Yes, the BrainSpan Core Assessment is a covered health expense; even if we just examine the independent utility and clinical value of the BrainSpan Omega-3 Index measurement which we will discuss in greater detail below. Special thanks to Dr. Bill Harris, PhD who contributed to this article.
For millions of Americans every year, it will be time to find a new health insurance plan or renew an existing one. But thankfully this blog is not about health insurance. This blog is about the BrainSpan Core Assessment and how it is covered by your Health Savings Account (HSA) or Flexible Spending Account (FSA).
The BrainSpan Core Assessment is either a self-ordered or practitioner recommended test...and is a self-administered test the patient can do at-home – it does not require an office visit or a doctor’s order. In the situation where it is self-ordered online off of a website and where the patient self-administers the test, the cost of the test cannot be reimbursed by third party payers (insurance or Medicare). So we want to be sure to stick with the option (as it pertains to using HSA/FSA funds for the test) where it is recommended and administered by a practitioner.
When the test is ordered by a doctor, then it can be reimbursed, with either the physician’s office or the patient him/herself submitting for reimbursement. Therefore, the good news is that the BrainSpan Assessment, even if we just consider the Omega-3 Index and not the cognitive function, in most settings, can be covered by HSA/FSA plans. The fact that we pair it with a well validated and clinically accepted cognitive function test only secures the testing package as eligible not to mention the other fatty acids and clinical summary interpretations that we provide.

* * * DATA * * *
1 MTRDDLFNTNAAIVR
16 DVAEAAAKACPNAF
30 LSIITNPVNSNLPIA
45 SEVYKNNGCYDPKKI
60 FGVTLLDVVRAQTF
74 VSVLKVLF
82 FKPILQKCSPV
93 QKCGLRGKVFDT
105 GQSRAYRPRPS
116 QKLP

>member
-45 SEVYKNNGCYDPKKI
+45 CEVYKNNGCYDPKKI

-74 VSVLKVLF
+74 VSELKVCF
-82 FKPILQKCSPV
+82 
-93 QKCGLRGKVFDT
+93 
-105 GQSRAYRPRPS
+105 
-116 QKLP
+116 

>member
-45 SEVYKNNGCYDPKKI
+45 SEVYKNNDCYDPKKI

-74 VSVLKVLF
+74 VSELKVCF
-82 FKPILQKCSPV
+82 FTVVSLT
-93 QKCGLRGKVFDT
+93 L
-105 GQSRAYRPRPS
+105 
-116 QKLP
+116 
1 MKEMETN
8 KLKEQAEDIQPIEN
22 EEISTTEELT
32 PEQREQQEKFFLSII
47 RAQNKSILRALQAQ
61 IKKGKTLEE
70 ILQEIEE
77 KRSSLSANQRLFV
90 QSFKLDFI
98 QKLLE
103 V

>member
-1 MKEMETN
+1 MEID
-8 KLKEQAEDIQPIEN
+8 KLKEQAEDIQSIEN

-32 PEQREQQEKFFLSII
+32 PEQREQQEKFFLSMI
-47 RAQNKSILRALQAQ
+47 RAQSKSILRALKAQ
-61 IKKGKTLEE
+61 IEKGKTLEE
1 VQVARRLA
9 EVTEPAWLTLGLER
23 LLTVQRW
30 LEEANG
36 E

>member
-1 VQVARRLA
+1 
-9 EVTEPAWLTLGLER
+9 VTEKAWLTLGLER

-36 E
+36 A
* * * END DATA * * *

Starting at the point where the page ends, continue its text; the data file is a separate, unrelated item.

First, what are HSA/FSA accounts and how can they help your patients?
If your patient has a high deductible health insurance plan, an HSA would work in conjunction with a tax-free savings account from which you can pull money to pay for expenses not covered by a regular health plan. Healthcare.gov describes a high deductible health plan as one that carries a higher deductible than a traditional insurance plan, and that has a lower monthly premium.
The IRS defines a high deductible health plan as any plan with a deductible of at least $1,350 for an individual or $2700 for a family. In terms of how much you can contribute to an HSA, the IRS has set a limit for individual contributions at $3450; the limit for a family is $6900 as of the publication of this article.
So where can you go to set up an HSA?
Apparently, it’s as easy as visiting a local bank or talking to your stock broker, insurance company or credit union. TheBalance.com points out that banks, credit unions and insurance companies will only have their own specified plans to offer you. Brokers on the other hand will have several options.
The CollegeInvestor.com, which caters specifically to young adults, lists Fidelity, Lively, HSA Bank and Optum Bank as some of the leading choices for opening an HSA account. Optum bank is part of Optum, the technology services division for UnitedHealth Group. So if you work for a major employer, chances are this will be your HSA provider. There is also a robust search tool that will compare and contrast HSA providers for your patients, so they can make a truly informed decision.